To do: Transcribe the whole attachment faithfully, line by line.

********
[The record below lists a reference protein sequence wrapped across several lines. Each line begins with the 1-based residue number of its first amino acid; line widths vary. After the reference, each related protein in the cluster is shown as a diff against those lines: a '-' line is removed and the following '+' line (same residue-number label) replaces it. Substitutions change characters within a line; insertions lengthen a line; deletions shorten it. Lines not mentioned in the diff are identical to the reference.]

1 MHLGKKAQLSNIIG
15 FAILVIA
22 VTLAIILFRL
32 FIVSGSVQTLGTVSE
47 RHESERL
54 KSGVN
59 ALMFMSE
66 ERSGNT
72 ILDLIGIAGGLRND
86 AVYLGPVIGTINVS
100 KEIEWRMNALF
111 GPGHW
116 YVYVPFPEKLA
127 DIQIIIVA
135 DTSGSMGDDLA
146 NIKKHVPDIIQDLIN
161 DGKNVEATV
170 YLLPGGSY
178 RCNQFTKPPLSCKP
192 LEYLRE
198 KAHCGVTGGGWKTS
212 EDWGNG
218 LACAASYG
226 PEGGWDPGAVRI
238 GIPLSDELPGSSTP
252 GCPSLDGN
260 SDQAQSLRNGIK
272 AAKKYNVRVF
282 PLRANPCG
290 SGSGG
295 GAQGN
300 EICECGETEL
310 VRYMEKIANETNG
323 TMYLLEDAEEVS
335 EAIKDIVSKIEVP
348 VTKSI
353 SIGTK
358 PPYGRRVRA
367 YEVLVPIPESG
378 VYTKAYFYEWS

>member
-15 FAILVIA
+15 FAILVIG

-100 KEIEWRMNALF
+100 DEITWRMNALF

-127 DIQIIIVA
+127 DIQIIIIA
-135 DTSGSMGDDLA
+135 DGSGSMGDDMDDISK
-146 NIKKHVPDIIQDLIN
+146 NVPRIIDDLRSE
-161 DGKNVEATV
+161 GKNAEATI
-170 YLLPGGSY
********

[The record below lists a reference protein sequence wrapped across several lines. Each line begins with the 1-based residue number of its first amino acid; line widths vary. After the reference, each related protein in the cluster is shown as a diff against those lines: a '-' line is removed and the following '+' line (same residue-number label) replaces it. Substitutions change characters within a line; insertions lengthen a line; deletions shorten it. Lines not mentioned in the diff are identical to the reference.]

1 MHLGKKAQLSNIIG
15 FAILVIA
22 VTLAIILFRL
32 FIVSGSVQTLGTVSE
47 RHESERL
54 KSGVN
59 ALMFMSE
66 ERSGNT
72 ILDLIGIAGGLRND
86 AVYLGPVIGTINVS
100 KEIEWRMNALF
111 GPGHW
116 YVYVPFPEKLA
127 DIQIIIVA
135 DTSGSMGDDLA
146 NIKKHVPDIIQDLIN
161 DGKNVEATV
170 YLLPGGSY
178 RCNQFTKPPLSCKP
192 LEYLRE
198 KAHCGVTGGGWKTS
212 EDWGNG
218 LACAASYG
226 PEGGWDPGAVRI
238 GIPLSDELPGSSTP
252 GCPSLDGN
260 SDQAQSLRNGIK
272 AAKKYNVRVF
282 PLRANPCG
290 SGSGG
295 GAQGN
300 EICECGETEL
310 VRYMEKIANETNG
323 TMYLLEDAEEVS
335 EAIKDIVSKIEVP
348 VTKSI
353 SIGTK
358 PPYGRRVRA
367 YEVLVPIPESG
378 VYTKAYFYEWS

>member
-15 FAILVIA
+15 FAILVIG

-100 KEIEWRMNALF
+100 DEITWRMNALF

-127 DIQIIIVA
+127 DIQIIIIA
-135 DTSGSMGDDLA
+135 DGSGSMGDDMDDISK
-146 NIKKHVPDIIQDLIN
+146 NVPRIIDDLRSE
-161 DGKNVEATV
+161 GKNAEATI
-170 YLLPGGSY